Prescriptive Analytics

At Algo.ai, we’re proud to stand at the forefront of AI research and development. That’s why we’re excited to share some of our research on prescriptive analytics — combining ideas from machine learning and operations research to develop a framework for using data to prescribe optimal decisions.

Descriptive analytics is one of the first steps in data processing: summarizing historical data to produce useful information and prepare data for further analysis. Predictive analytics utilizes statistical techniques such as data mining, predictive modeling and machine learning to analyze historical facts and make future predictions. Prescriptive analytics takes elements of both descriptive analytics and predictive analytics to turn data into optimized predictions.

Operations research and management science typical starts with models and aims to make optimal decisions, leaving the data itself as an afterthought. Conversely, machine learning and data science often begin with data in order to make decisions.

The opportunity that these methods present is to take the significant amount of available data — often big data in electronic form — and develop a theory that unifies operations research and management science that takes data from predictions to prescriptions. The more data we have, the more optimal decisions can be made.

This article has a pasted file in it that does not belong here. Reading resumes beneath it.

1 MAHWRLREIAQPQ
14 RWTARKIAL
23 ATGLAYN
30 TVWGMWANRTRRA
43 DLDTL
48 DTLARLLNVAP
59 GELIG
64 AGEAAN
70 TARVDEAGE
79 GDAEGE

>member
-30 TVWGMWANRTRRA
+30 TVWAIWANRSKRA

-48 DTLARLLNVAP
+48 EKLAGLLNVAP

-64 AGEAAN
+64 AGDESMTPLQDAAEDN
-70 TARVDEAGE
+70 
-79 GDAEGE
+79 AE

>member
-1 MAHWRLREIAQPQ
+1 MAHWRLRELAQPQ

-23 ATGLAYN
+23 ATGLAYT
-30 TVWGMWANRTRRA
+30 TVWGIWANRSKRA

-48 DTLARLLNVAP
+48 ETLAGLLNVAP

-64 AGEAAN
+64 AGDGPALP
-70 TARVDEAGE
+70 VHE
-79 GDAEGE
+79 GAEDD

In one real-world example, take the case of a global Fortune 100 media company that sells nearly 2 million different CD, DVD and Blu-ray titles at over 50,000 retailers worldwide. Faced with limited retail shelf space, an endless array of titles and uncertain demand for new releases, how can they best choose which titles to order and in what quantities to maximize the amount of media they sell?

Using a wealth of data and our prescriptive analytics methodology, this company can use prescriptive analytics to fill in gaps throughout the decision-making process to find the best titles to promote. Data was obtained from all available sources, including four years’ worth of sales data spread across their 50,000 retail partners.

Next, data was sourced from online sources such as IMDb and Rotten Tomatoes to determine factors that indicated a movie’s popularity — its actors, Academy Award nominations and box office statistics. Finally, more data could be pared down by location to discern a particular title’s popularity in any given region.

With prescriptive analytics, all data can be considered useful. Even though some data may be more helpful than other data, it can help inform the best solutions and open up previously unseen ways of thinking.

For complete insights into how prescriptive analytics works, download our scientific research paper.

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